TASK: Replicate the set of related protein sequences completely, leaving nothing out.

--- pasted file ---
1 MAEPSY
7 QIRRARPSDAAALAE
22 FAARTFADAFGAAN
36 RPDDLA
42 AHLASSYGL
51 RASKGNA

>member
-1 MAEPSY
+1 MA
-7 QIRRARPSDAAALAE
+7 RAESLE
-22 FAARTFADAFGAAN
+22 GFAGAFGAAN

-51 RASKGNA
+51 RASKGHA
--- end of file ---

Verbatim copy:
1 MAEPSY
7 QIRRARPSDAAALAE
22 FAARTFADAFGAAN
36 RPDDLA
42 AHLASSYGL
51 RASKGNA

>member
-1 MAEPSY
+1 MA
-7 QIRRARPSDAAALAE
+7 RAESLE
-22 FAARTFADAFGAAN
+22 GFAGAFGAAN

-51 RASKGNA
+51 RASKGHA